Top secret: Microsoft's $6 billion open source play

Linux and open source software at heart of acquisition

This month's announcement by Microsoft to acquire digital marketing services firm aQuantive has revealed little on how the companies will integrate their IT, but inside information indicates the deal may be Redmond's largest commitment to free software.

The parent company of Avenue A Razorfish, Atlas, and DRIVEpm, aQuantive is regarded as the second choice behind the now Google-owned DoubleClick in the online advertising space.

A drastic purchase perhaps, but Microsoft is confident the company's technology and services are complementary.

In an interview with IDG News Service, Microsoft's president of its platforms and services division, Kevin Johnson, would not comment on the specifics of how Microsoft will bring together aQuantive's existing offerings with its online properties and adCenter advertising platform, but did say the companies are putting teams in place now to work on the integration plan.

Whether the businesses are complementary or not, Microsoft's integration work will no doubt involve a lot of open source software used by aQuantive.

Information available from Atlas' Web site indicates the Internet software company employs extensive use of open source software including Linux, Apache, MySQL, and Solaris.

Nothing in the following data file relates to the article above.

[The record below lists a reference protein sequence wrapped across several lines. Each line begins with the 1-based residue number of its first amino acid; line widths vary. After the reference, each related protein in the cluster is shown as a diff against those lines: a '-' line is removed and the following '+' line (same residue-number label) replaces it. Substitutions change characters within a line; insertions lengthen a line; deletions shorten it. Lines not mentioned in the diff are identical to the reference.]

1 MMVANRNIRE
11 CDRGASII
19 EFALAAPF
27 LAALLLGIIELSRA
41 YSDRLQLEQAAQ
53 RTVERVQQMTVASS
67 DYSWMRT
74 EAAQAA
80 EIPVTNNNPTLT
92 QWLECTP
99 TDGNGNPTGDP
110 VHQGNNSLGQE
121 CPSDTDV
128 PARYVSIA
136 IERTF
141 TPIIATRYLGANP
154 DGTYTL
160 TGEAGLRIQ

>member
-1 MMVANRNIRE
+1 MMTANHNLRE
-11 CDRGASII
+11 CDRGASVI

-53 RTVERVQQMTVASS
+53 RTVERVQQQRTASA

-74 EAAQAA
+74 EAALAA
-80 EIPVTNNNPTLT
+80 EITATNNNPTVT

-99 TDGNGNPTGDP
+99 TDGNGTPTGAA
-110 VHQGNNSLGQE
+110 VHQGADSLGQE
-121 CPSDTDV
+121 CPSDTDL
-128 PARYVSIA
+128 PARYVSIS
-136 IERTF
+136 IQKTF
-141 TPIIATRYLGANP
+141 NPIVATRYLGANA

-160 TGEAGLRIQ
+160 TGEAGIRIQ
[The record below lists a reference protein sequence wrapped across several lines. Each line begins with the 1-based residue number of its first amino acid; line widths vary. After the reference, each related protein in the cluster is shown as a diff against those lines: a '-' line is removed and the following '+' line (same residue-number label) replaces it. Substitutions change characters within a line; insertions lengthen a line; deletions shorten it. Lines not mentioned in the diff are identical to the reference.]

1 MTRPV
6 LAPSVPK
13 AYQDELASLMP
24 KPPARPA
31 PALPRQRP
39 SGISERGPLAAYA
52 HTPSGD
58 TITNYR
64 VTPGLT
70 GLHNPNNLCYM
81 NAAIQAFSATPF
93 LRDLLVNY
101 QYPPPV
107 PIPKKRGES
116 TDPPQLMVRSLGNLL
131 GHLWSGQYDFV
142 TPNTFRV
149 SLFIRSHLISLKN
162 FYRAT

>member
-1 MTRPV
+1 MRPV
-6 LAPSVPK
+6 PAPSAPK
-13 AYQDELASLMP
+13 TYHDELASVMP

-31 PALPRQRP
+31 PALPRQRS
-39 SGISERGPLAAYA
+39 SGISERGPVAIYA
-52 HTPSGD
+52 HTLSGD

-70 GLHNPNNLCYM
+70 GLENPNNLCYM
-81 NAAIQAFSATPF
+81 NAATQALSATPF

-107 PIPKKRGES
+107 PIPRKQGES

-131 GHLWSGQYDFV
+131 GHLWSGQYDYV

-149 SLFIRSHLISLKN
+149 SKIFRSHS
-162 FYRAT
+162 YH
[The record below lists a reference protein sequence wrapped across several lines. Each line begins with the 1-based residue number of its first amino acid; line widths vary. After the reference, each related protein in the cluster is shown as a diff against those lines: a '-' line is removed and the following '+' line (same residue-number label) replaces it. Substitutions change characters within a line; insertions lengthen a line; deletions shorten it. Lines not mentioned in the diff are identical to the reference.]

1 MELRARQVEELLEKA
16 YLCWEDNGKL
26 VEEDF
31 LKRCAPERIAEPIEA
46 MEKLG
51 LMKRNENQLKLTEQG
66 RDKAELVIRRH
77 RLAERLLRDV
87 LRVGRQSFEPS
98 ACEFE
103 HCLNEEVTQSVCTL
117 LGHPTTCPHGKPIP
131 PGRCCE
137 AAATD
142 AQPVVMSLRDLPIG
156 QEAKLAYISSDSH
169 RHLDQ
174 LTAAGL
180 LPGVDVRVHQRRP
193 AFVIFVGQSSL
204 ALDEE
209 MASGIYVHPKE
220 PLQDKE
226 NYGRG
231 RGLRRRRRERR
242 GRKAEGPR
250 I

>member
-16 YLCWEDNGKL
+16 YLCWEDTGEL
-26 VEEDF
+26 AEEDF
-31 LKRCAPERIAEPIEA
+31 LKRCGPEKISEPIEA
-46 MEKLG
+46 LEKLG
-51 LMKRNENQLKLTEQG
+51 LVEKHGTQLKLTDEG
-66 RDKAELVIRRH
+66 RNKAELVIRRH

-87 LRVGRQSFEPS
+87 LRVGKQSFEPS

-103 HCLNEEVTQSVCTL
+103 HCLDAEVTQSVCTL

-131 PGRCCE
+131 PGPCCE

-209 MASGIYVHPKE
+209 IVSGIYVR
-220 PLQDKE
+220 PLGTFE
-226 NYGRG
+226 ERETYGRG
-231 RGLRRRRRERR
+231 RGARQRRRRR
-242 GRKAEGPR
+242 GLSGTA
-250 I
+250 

Software engineers at Atlas' Raleigh office do client/server development in C and C++, software maintenance and "scripting", and developing and maintaining custom reporting capabilities.

Other sought after skills include Unix development, JavaScript, and those for Windows software administration like SQL Server and IIS.

The use of open source is not confined to Atlas with the second significant business unit Avenue A Razorfish boasting "we also frequently utilize open source technologies".

The world's largest interactive agency, according to aQuantive, Avenue A Razorfish develops server-side code to support Fortune 1000 client Web applications in J2EE and .Net.

The company's applications often incorporate content management, portal, and security applications that leverage "standard-based Web technologies".

Developers must be familiar with open source technologies and scripting languages, and different server operating systems, like Windows, Unix and Linux.

The scale of aQuantive's open source deployments is unclear but with 2600 employees the acquisition could be Microsoft's biggest free software bet and will certainly test the company's willingness to interoperate.

- with Jeremy Kirk

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